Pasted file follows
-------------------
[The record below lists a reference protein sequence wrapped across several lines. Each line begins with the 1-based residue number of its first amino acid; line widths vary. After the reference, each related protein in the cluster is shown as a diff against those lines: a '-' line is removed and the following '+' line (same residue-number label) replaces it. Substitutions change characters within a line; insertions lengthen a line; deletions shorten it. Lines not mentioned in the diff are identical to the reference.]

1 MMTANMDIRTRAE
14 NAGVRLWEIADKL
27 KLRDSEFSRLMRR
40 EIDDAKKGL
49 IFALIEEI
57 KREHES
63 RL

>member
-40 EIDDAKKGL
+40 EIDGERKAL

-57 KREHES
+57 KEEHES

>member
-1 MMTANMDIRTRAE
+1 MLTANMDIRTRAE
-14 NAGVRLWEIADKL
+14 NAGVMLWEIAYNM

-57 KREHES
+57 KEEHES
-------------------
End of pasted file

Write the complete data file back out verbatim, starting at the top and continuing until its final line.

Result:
[The record below lists a reference protein sequence wrapped across several lines. Each line begins with the 1-based residue number of its first amino acid; line widths vary. After the reference, each related protein in the cluster is shown as a diff against those lines: a '-' line is removed and the following '+' line (same residue-number label) replaces it. Substitutions change characters within a line; insertions lengthen a line; deletions shorten it. Lines not mentioned in the diff are identical to the reference.]

1 MMTANMDIRTRAE
14 NAGVRLWEIADKL
27 KLRDSEFSRLMRR
40 EIDDAKKGL
49 IFALIEEI
57 KREHES
63 RL

>member
-40 EIDDAKKGL
+40 EIDGERKAL

-57 KREHES
+57 KEEHES

>member
-1 MMTANMDIRTRAE
+1 MLTANMDIRTRAE
-14 NAGVRLWEIADKL
+14 NAGVMLWEIAYNM

-57 KREHES
+57 KEEHES